The Weekly Standard‘s John McCormack offers a step-by-step account of the war of words between Nobel Prize-winning economist Paul Krugman and U.S. Rep. Paul Ryan, R-Wis.

The latest development? The voluble Krugman’s now deafening silence.

On Sunday,
Krugman continued to level his accusation of bad faith against Ryan,
writing that “Ryan could have gotten JCT to do a 10-year estimate; it
just wouldn?t go beyond that. And he chose not to get that 10-year
estimate. So it was Ryan?s choice not to have any independent estimate
of the 10-year revenue effects.” Krugman also criticized Ryan for not
defending his proposed spending freeze.

On Monday,
Ryan told THE WEEKLY STANDARD that Krugman’s claim is just not true–he
did ask the JCT to do a 10-year estimate, but it was too busy to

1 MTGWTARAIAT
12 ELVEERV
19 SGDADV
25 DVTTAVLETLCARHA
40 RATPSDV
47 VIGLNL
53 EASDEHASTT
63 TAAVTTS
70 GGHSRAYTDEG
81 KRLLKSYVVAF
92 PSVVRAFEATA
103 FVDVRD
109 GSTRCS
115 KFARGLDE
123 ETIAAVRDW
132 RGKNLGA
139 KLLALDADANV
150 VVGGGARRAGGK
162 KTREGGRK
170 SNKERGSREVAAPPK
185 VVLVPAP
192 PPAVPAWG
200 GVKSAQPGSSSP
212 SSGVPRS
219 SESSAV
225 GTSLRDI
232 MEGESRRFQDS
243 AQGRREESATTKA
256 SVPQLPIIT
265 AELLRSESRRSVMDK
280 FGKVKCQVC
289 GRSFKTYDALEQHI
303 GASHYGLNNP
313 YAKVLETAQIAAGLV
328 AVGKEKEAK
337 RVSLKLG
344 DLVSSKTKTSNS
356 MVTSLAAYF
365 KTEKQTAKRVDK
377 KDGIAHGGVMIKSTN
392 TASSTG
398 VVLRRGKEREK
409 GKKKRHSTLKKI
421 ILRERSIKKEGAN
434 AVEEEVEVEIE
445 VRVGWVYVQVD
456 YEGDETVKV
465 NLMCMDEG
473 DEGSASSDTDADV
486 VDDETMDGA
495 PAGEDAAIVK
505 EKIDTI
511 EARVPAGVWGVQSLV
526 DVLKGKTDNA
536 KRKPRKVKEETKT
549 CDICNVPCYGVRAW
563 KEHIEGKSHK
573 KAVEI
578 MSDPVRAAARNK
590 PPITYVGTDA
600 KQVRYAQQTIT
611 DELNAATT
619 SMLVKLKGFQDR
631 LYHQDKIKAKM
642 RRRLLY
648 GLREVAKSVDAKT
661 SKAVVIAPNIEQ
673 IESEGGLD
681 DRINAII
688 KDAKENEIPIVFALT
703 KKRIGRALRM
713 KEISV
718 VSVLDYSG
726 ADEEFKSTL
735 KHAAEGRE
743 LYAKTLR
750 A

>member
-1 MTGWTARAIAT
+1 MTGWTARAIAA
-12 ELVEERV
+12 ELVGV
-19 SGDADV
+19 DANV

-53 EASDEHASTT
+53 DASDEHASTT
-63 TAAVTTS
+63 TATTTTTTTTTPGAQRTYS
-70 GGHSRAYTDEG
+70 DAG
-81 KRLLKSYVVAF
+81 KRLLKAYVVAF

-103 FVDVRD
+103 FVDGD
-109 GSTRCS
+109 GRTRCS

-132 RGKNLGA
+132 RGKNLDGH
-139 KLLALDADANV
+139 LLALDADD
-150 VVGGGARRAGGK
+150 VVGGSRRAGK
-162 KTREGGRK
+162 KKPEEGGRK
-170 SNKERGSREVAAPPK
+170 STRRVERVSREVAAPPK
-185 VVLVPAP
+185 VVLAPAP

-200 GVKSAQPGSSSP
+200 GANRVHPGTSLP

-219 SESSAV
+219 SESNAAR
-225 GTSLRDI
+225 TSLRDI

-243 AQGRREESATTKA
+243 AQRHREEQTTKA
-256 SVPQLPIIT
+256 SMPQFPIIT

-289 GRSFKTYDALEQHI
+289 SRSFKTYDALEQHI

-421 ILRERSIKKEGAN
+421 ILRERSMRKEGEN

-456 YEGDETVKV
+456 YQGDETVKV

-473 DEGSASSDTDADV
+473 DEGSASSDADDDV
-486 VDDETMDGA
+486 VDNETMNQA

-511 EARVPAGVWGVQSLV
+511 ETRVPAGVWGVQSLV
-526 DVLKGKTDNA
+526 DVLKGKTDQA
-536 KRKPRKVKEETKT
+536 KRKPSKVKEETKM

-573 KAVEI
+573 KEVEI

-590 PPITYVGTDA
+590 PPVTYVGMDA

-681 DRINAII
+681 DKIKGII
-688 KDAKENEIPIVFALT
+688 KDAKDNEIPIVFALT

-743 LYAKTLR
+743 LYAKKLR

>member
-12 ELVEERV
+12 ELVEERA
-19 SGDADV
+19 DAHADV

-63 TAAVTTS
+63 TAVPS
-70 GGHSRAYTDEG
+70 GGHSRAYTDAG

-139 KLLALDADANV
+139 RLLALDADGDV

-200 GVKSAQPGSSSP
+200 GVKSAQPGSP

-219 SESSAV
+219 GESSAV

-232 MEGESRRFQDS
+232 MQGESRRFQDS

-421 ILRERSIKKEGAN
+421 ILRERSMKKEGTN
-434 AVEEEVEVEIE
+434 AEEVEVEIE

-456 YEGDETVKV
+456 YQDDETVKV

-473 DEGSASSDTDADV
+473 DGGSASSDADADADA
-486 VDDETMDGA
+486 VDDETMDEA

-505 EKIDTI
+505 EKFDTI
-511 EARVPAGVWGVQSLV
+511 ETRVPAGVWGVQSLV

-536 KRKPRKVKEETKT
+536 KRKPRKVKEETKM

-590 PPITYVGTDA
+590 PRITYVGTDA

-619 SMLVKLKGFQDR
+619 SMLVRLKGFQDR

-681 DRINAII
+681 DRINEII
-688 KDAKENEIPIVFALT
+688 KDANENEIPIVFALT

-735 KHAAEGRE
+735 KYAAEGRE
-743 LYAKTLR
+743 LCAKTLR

perform the task. (So Ryan asked Treasury Department experts to look at
the plan, and they said the numbers added up.) In his TWS interview, Ryan disputed Krugman’s claims that his proposed spending freeze is impractical and that the Roadmap
would raise taxes. Ryan said Krugman’s attack was “intellectually lazy”
and “ad hominem.”

On Tuesday, Krugman wrote a blog post merely claiming that his criticism of Ryan was not ad hominem. Krugman had previously attacked Ryan personally as an “unscrupulous flimflammer” and “charlatan” who exudes the “audacity of dopes.” Merriam-Webster’s dictionary defines “ad hominem” as “marked by or being an attack on an opponent’s character rather than by an answer to the contentions made” (“ad hominem” also has a technical meaning in the realm of logic, as the Wall Street Journal‘s James Taranto points out).

Much more remarkable than Krugman’s quibbling over the definition of “ad hominem” is his silence on whether he was wrong to have falsely claimed that Ryan chose not to have JCT score the Roadmap. As The Atlantic‘s Megan McArdle wrote later in the day on Tuesday: “Paul Krugman is Still Wrong on Paul Ryan and the CBO.”